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Friday, April 19, 2013 Marriage and Homosexuality in the New Testament

Any discussion of the topic of marriage and homosexuality in the New Testament must be done against the backgrounds of several areas predominant to the writers of the New Testament in the first century:  the Jewish Scripture, first century Judaism, Greek culture, and Roman practices.  This short article can hardly do justice to all of these areas, but an attempt will be offered to give a brief overview of these topics as depicted in the writings about Jesus and the letters of Paul.  The New Testament records do not include treatises by Jesus or Paul on the issue of marriage per se, but there are materials in the NT that indicate a concern for the issue.  In the Gospels, Jesus speaks about marriage (or the related event, divorce) in six passages (Matthew 19:1-12; 22:23-28; Mark 10:2-12; 12:18-27; Luke 16:18; 20:27-40).  These passages represent two events in the life of Christ:  1) a time when Jesus addresses the issue of divorce; and 2) a question from some Jewish rulers about Levirate marriage laws.  In both cases the foundation of the discussion is that marriage is something that involves a man and a woman.  Jesus’ makes this emphatic in Matthew 19:4-6 and Mark 10:5-9 when he goes back to the creation of humans (Genesis 1:27; 2:24) to describe God’s intention for marriage as involving “male and female” as the agents of a biblical marriage.  Jesus reaffirms here the ideal for marriage laid down from the beginning, indeed, an ideal that was supported even by much of Greco-Roman culture (For more on this issue, see Everett Ferguson, Backgrounds of Early Christianity, 70-76).  That ideal was a view of a monogamous marriage of a man and a woman until death. 

Paul likewise affirms this view in his various dealings with the subject of marriage and divorce.  In Ephesians 5:15-32 Paul addresses the issue of relationships in marriage and uses the exclusive language of male and female as the primary agents of what constitutes a marriage.  Paul even quotes Genesis 2:24 (like Jesus) in discussing this relationship.  Paul, like Jesus, viewed marriage as a commitment between a man and a woman.  In the Pastoral epistles (certainly of Pauline influence) even the characteristics of certain leadership positions within the church include the call to be “the husband of one wife” (literally mias gynaikos andra, 1 Timothy 3:2; Titus 1:6; cf. 1 Timothy 5:9.  Alternative translations emphasize the exclusivity of the genders here with words like “married to one wife only” or “a man faithful to his own wife” or even “one woman man”).  At the very least, when Paul deals with issues of marriage, the focus is on the relationship between a man and a woman.  No reference is given anywhere in the NT to a marriage as consisting of a committed relationship between individuals of the same gender.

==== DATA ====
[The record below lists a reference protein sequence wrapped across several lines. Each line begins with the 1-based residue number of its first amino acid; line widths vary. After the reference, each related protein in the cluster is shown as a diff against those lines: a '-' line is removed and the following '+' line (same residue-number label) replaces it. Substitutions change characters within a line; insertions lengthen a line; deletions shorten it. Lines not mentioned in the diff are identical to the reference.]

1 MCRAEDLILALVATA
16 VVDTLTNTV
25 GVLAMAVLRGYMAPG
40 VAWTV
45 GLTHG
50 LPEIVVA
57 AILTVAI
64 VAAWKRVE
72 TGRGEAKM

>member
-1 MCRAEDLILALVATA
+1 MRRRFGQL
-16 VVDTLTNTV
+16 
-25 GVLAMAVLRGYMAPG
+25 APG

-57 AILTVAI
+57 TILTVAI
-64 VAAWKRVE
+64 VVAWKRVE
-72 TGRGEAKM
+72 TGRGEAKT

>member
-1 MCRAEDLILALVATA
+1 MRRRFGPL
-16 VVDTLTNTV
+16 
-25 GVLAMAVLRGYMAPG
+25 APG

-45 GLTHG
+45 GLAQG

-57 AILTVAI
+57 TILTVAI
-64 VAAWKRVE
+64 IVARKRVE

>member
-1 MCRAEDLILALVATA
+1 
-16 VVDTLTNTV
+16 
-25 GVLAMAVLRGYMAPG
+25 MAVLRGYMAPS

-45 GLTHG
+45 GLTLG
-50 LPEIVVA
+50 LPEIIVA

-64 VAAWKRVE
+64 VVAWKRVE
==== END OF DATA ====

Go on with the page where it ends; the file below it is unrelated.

If marriage in the New Testament is characterized as one man and one woman in a monogamous relationship, then homosexuality is presented as a rejection or even a corruption of a proper knowledge of God.  Although Jesus never directly addresses the issue of homosexuality, Paul mentions the issue several times in his letters (Romans 1:18-32; 1 Corinthians 6:9-11; 1 Timothy 1:8-11).   The last two references primarily name “homosexuality” as one of many sins in a list of what is considered unrighteous, while in Romans Paul lumps homosexual relations in with a host of “unnatural” errors that humans embrace when they cease to acknowledge God and his righteousness.  Paul here lists male and female homosexual activities as an exchange of the natural passions for that which God considers unnatural (Rom. 1:26-27).   The point Paul seems to make is that homosexual sin is one of many ways that humans tend to exchange God’s natural order for an idolatrous unnatural expression of their own humanity.  In other words, Paul sees sexual sin in general (including sins like fornication and adultery) as a rejection of God’s natural intentions.  In other words, to reject God’s purpose is to exchange God’s nature for selfish human desires. 

What is the point then of this short investigation?  The point is that marriage and sex are presented in the New Testament as having a particularly godly function.  Marriage is not a means of satisfying an individual’s personal cravings for attention or for adulation, and sex is not created purely for the sake of human pleasure.  This brief article does not allow room to explore the Old Testament views of sex and related issues, but suffice it to say that the goal of these relationships focuses not on human pleasure but rather on the nature and intentions of God.  That humans are created for relationships is evident in the whole of the Bible, but that those relationships are created solely for selfish pleasure is not at all apparent.  The goal of human relationships is to reflect the image of God; that is, to give little glimpses of God’s character.  To relegate these relationships solely to the area of personal preference or even personal pleasure is in essence to deny that human beings resemble the Creator in any way.  This denial damages human relationships in general and will eventually degenerate into a treatment of other people as merely a means to a rather selfish end.  The recognition that God has a purpose for sex and marriage is not a magic wand to cure all relationship problems, but this recognition requires us to investigate fully how our relationships reflect God’s purposes and designs.  If they do not, they must be changed. 

- Leo Percer, PhD
Associate Professor of Biblical Studies

Posted by Joshua Dugan at 8:25 AM | Comments (0)